A project funded by the National Institutes of Health will soon roll out a digital health tool to provide screening and testing for COVID-19.
Vibrent Health, which focuses on furthering precision medicine and research through digital tools, received its initial grant from NIH in September as part of the institute’s effort to support digital health solutions to address the pandemic. The National Cancer Institute and National Institute of Biomedical Imaging and Bioengineering selected the projects out of nearly 200 applications.
Fairfax, Virginia-based Vibrent Health received a total of $4 million and is aiming for commercial launch in the fall, Vibrent CEO Praduman Jain said.
Vibrent’s COVID-CARE program, once rolled out, will comprise multiple parts. Consisting of both a web and mobile application, users will be asked a series of questions related to symptoms, location, and demographics.
The answers are then inputted into an algorithm that determines the likelihood of the user having COVID-19. If a user is flagged as likely having the virus, a Quickvue At-Home test distributed from either Quidel or Everlywell is shipped that the patient can conduct at home. Jain said test kits can be delivered “within a few hours” in a surrounding geographic area and results are delivered within 10 minutes.
Results will be entered into the app, and the data can be used by health departments to pinpoint outbreaks or track infections.
“It starts to close the loop between screening and the test kit,” Jain said.
The program resulted after a year of strategy conversations with NIH, looking at the market and the need for infectious disease detection, he said. It is intended to help reduce unnecessary testing for patients who likely don’t have the virus.
As software has become more sophisticated, a software-enabled approach to screening, testing, and tracing became a viable option, Jain said.
The company traditionally has worked with partners rather than distributing its products directly to consumers and is talking to a variety of potential distributors for the commercial launch, he said.
Both NIH and Vibrent have been focused on using the tool for COVID-19, but Jain said it’s “going to evolve” to help the nation “get ready for the next pandemic.” The proprietary algorithm Vibrent uses was kept easily programmable to be used for other diseases, including influenza, he said. The app also collects data each day from different zip codes to monitor hotspots and infection trends, Jain added.
The machine learning algorithm relies on prevalence data from the NIH, Centers for Disease Control and Prevention, combined with symptom data from other data sets, including electronic health record data from EPIC Systems and Cerner’s networks and insurance claim data, to determine the likelihood of COVID-19, Jain said.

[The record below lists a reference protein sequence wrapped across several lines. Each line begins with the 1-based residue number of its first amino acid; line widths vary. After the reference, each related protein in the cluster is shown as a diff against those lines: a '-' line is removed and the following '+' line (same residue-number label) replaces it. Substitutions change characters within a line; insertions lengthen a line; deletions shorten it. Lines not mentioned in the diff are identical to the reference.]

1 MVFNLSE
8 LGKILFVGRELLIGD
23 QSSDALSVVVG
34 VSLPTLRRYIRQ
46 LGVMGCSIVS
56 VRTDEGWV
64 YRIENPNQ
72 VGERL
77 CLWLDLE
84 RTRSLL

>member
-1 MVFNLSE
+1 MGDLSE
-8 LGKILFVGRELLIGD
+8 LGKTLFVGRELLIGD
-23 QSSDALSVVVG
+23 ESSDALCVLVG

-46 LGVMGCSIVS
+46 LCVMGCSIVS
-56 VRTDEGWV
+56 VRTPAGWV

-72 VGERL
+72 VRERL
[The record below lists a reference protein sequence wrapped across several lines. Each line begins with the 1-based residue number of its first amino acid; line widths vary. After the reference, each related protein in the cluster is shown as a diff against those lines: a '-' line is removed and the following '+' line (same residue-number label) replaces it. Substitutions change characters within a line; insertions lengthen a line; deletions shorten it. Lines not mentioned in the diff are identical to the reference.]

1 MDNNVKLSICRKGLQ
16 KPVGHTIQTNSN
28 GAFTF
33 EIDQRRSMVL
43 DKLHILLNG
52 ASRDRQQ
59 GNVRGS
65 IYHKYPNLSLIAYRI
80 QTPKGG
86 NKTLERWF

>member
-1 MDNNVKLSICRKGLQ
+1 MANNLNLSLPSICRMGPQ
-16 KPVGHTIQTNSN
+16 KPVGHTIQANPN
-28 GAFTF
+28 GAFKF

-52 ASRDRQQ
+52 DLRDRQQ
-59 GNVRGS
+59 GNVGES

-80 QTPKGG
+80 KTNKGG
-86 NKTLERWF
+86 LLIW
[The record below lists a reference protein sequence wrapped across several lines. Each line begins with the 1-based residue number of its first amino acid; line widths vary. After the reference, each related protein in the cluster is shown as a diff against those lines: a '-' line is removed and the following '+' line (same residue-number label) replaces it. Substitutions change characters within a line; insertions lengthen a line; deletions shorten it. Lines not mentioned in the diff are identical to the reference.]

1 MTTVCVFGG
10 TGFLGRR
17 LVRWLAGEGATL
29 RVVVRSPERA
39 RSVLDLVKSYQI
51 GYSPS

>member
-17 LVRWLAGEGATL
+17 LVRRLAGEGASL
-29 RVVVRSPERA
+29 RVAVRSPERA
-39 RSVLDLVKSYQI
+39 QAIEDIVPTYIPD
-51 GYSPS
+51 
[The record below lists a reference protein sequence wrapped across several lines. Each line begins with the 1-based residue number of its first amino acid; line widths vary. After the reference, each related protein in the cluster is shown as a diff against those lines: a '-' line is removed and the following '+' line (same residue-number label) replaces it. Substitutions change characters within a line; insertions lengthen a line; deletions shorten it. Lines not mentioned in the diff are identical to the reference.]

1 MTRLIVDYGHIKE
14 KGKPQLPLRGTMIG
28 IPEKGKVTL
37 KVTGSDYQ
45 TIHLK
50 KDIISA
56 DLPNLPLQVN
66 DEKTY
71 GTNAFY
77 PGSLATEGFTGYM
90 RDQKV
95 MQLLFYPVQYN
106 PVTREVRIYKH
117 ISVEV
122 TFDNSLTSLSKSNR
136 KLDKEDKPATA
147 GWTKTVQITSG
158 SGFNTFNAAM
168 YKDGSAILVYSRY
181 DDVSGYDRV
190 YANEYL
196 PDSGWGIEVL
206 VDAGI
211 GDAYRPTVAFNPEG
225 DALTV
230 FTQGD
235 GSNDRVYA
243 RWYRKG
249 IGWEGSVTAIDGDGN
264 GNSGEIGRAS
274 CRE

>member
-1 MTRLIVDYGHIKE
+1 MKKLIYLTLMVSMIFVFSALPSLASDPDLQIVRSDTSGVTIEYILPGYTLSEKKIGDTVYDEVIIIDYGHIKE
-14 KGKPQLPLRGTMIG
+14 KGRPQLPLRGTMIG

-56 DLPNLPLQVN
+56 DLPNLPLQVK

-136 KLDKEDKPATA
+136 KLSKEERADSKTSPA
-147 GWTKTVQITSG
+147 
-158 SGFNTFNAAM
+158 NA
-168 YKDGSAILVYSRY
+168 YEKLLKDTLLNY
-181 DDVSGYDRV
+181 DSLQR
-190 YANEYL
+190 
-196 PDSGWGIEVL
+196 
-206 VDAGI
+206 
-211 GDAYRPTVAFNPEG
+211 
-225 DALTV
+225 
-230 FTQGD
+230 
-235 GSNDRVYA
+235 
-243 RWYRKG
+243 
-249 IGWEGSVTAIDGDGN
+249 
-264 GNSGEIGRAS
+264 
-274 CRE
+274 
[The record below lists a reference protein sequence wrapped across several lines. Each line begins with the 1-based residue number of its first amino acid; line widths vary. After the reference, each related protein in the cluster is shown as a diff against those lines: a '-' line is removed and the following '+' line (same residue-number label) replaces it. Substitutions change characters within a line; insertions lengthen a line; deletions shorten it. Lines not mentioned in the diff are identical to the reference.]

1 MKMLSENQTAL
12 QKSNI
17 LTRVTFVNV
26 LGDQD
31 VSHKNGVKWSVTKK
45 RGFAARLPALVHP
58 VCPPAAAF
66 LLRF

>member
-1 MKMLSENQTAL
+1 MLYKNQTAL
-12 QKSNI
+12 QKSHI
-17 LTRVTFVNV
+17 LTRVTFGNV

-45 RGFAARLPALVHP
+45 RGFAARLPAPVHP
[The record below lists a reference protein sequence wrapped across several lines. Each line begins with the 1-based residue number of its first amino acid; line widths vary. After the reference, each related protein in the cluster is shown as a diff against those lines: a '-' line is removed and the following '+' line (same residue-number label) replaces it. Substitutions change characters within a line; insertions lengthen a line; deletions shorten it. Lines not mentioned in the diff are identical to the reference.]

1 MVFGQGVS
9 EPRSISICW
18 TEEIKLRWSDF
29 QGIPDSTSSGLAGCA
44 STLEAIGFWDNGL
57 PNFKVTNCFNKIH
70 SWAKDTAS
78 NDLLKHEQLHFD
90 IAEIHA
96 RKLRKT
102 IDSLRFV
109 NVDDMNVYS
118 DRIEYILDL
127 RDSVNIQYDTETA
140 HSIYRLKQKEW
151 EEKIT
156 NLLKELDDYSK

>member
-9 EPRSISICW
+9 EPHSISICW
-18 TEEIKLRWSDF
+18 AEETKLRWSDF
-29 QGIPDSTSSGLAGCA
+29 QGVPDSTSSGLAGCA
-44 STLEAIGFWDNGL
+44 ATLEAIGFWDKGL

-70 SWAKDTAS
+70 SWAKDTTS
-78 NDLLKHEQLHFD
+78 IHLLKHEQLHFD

This data is de-identified and shared by public and government sources, he added.
The company used CDC and NIH data to develop 45 models based on different scenarios for COVID-19, influenza, and influenza-like illness spread in a patient’s region. The company randomly sampled 10,000 cases from NIH and the CDC so that the prevalence of diseases reflected one of the 45 scenarios, which were then organized from prevalence of COVID-19, influenza, and influenza-like illnesses.
In December, most regions in the US were in the scenario with a 2 percent prevalence of COVID-19, .01 percent prevalence of influenza, and 3.5 percent prevalence of influenza-like illnesses, Jain said.
Social isolation and restrictions on access to healthcare providers may have reduced the number of influenza and similar illnesses that were reported to CDC, he added.
NIH also asked Vibrent to demonstrate that its product could improve access to screening and testing in underrepresented populations.
The issues Vibrent is looking to address in these populations include trust in the system, convenience, the digital divide, and digital inequities of mobile technologies, healthcare information, and access to care, Jain said. The platform works both in self-supported and staff-supported settings, with options for virtual healthcare visits for users who request them.
To address issues with access and familiarity with technology, Vibrent purposefully designed the program to work across devices and software – it has so far been used by more than 400,000 people, 80 percent of whom “are from backgrounds underrepresented in biomedical research,” Jain said.
One of those groups involved several hundred Black participants in Richmond, Virginia, and the company is integrating feedback from that cohort to improve the program, Jain said.
Multiple languages are also included in the product, with an emphasis on straightforward language and quizzes provided to gauge understanding, he said.
A spokesperson from NIH’s National Cancer Institute added that the agency would facilitate the availability of the data collected, as well as associated analysis, from the studies that were funded under the contract.
This story first appeared in our sister publication 360Dx, which provides in-depth coverage of in vitro diagnostics and the clinical lab market.